Another hill village has provided an aire, water, hot showers, BBQ and a loo for us, well worth the 12km drive along a concrete road that I hoped would take two vehicles side by side every time we turned one of many hair pins. I guess this type of aire is used a lot over the summer as there is a great outdoor cooking area with large brick built BBQs.
Another chilly morning must be trying to prepare us for what's at home when we get back, but he head towards the coast again to Castellõn. The first Aire has services and is full, it's near the beach and town, got WiFi and is free, who can blame people for staying a long time. Next aire is just a fenced car park but just across the road is a glorious beach, which we take an immediate walk on. The cycle path also connects up a lot of the coastal villages so I ride to Benicassim and back in the afternoon.
Staying on a car park for any length of time is not we enjoy, we can't get chairs out and there's no space, so we head up coast to Peniscola as we have been told by loads of folk, it lovely.
We arrive at an aire in Benicarlo which is the middle town of the three with Peniscola and Vinaros. Again we spend a couple of nights parked by reception but at least the WiFi is good. The cycle paths are all along the promenade here as well so we visit the town centre where they are in the middle of a fiesta week. Looks like fun and we get a schedule from the TI and plan which bits to see. Turns out any firework displays can be seen and heard from our site!
The furthest town, Vinaros, has a big big market once a week so we get a bus and had a good mouch. Bit like a lot of the 'knickers and olives' markets we have come across but a good one. We both get new underwear and I sample the wares at what I reckon is the best olive stall on our trip; I had to buy chilli and mustard flavoured olive, separate flavours I mean.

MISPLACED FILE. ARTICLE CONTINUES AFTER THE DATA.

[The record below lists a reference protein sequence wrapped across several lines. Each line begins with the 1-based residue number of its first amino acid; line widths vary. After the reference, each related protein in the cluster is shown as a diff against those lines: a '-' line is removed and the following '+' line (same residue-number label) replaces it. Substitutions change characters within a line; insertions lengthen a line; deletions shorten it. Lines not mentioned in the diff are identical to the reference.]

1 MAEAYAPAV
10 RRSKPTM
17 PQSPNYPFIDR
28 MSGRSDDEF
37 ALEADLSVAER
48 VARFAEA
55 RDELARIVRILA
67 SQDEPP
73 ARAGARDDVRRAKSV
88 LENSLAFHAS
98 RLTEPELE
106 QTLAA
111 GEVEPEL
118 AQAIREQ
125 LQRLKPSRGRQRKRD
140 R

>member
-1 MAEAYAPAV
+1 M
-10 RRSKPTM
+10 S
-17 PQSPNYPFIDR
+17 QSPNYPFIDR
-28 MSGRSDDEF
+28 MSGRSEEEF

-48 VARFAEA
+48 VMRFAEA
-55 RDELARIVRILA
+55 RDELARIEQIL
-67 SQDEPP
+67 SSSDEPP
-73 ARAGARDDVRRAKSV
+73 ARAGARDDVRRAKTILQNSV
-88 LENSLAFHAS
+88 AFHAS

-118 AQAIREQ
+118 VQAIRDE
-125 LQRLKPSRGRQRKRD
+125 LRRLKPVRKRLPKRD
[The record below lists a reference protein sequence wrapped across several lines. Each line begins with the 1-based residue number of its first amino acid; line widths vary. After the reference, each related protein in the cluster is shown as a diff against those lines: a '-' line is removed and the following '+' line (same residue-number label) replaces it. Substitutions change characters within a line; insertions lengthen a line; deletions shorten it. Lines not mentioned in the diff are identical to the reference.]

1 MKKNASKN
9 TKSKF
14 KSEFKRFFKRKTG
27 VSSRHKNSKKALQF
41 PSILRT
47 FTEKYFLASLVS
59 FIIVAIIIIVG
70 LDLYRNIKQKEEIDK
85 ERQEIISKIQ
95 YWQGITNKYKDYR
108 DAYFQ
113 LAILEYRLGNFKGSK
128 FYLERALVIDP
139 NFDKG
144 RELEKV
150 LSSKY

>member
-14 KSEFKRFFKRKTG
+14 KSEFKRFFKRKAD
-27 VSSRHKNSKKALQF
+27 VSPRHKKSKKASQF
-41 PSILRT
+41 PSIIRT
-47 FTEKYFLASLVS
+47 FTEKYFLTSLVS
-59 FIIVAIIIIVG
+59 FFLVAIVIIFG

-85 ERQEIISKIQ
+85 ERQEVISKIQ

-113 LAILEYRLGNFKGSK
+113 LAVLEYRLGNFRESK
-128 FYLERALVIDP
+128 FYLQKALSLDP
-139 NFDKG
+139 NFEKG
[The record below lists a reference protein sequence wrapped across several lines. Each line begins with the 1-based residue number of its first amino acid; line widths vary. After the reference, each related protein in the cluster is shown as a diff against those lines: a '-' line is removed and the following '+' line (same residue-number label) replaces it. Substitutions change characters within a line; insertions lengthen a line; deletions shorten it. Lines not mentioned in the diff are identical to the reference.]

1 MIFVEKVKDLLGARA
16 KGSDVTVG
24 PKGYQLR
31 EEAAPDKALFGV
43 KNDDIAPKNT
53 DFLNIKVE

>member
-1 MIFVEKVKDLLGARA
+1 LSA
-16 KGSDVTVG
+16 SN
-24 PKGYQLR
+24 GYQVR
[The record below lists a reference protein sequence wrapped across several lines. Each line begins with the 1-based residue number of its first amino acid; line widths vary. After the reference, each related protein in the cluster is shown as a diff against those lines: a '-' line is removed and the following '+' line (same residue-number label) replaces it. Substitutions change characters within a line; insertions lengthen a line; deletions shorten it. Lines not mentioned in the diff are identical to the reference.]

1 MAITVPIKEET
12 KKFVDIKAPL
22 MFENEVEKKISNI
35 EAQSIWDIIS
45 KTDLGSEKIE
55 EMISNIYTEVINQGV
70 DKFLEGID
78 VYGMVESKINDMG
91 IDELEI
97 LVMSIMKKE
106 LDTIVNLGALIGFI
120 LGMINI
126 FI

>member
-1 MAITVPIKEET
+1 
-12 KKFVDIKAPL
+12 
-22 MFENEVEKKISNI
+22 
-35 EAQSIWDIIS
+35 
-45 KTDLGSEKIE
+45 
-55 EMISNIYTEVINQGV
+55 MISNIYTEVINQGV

A beer in the sun and a walk into the centre of town and our bus turns up as we get to the stop, it's crowded but we squeeze on and have a jolly bus ride, with Jacqui admiring a nieto, grandson, explaining we have one as well to a Spanish granny and her daughter.
The weather is a bit hit and miss and the Saturday is one of the main days if the fiesta, we can hear the explosion that marks the start of the celebrations from the site. I brave the inclement weather to get a taste of the tapas at lunchtime but my planned second course of local stew stew is late do I have to cycle back n the rain
Sunday is the flower parade and we hope it's warmer for the ladies in their lovely local costumes. Each Falla, the organisation that builds the exhibits and celebrates St Joseph here in the Valencia area, parades through the town. Men and children but the stars are the ladies, there are 13 Falla at this event, each with its own band and over a thousand people taking part, a great thing to see.
We get back in time to change for the paella night and although we are sat on a table on our own, we get invited onto a table of Germans because jacqui had spoken to her in showers. We had a really good night, talking pigeon German and dancing, not a bad end to our time there.


Posted by cjpolley 10:06 Archived in Spain Comments (0)